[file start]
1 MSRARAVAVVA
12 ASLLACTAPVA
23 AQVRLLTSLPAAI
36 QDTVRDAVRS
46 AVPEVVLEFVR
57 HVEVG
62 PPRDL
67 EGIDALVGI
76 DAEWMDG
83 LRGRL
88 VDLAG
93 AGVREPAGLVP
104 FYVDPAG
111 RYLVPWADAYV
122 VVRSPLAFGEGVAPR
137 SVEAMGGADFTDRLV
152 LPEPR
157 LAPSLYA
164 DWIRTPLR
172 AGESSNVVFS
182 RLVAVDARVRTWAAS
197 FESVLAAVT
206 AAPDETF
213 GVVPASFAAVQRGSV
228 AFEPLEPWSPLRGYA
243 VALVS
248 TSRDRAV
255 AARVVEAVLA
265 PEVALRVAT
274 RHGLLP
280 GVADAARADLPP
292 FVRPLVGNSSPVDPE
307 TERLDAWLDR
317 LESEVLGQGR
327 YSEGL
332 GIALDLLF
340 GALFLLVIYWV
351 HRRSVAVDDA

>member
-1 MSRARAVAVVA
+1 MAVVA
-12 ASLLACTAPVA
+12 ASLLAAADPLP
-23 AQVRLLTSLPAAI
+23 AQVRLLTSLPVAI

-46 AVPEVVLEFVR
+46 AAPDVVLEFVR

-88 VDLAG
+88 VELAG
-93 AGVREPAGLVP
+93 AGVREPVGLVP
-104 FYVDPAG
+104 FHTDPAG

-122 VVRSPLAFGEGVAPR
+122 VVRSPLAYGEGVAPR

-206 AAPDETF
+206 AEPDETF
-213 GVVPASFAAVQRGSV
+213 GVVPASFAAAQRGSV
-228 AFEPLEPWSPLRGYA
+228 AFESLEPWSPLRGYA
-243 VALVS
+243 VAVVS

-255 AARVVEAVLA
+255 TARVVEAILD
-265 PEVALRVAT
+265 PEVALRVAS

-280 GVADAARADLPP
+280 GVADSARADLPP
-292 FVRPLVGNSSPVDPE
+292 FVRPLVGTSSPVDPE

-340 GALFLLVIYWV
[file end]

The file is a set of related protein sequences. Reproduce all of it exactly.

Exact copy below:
1 MSRARAVAVVA
12 ASLLACTAPVA
23 AQVRLLTSLPAAI
36 QDTVRDAVRS
46 AVPEVVLEFVR
57 HVEVG
62 PPRDL
67 EGIDALVGI
76 DAEWMDG
83 LRGRL
88 VDLAG
93 AGVREPAGLVP
104 FYVDPAG
111 RYLVPWADAYV
122 VVRSPLAFGEGVAPR
137 SVEAMGGADFTDRLV
152 LPEPR
157 LAPSLYA
164 DWIRTPLR
172 AGESSNVVFS
182 RLVAVDARVRTWAAS
197 FESVLAAVT
206 AAPDETF
213 GVVPASFAAVQRGSV
228 AFEPLEPWSPLRGYA
243 VALVS
248 TSRDRAV
255 AARVVEAVLA
265 PEVALRVAT
274 RHGLLP
280 GVADAARADLPP
292 FVRPLVGNSSPVDPE
307 TERLDAWLDR
317 LESEVLGQGR
327 YSEGL
332 GIALDLLF
340 GALFLLVIYWV
351 HRRSVAVDDA

>member
-1 MSRARAVAVVA
+1 MAVVA
-12 ASLLACTAPVA
+12 ASLLAAADPLP
-23 AQVRLLTSLPAAI
+23 AQVRLLTSLPVAI

-46 AVPEVVLEFVR
+46 AAPDVVLEFVR

-88 VDLAG
+88 VELAG
-93 AGVREPAGLVP
+93 AGVREPVGLVP
-104 FYVDPAG
+104 FHTDPAG

-122 VVRSPLAFGEGVAPR
+122 VVRSPLAYGEGVAPR

-206 AAPDETF
+206 AEPDETF
-213 GVVPASFAAVQRGSV
+213 GVVPASFAAAQRGSV
-228 AFEPLEPWSPLRGYA
+228 AFESLEPWSPLRGYA
-243 VALVS
+243 VAVVS

-255 AARVVEAVLA
+255 TARVVEAILD
-265 PEVALRVAT
+265 PEVALRVAS

-280 GVADAARADLPP
+280 GVADSARADLPP
-292 FVRPLVGNSSPVDPE
+292 FVRPLVGTSSPVDPE

-340 GALFLLVIYWV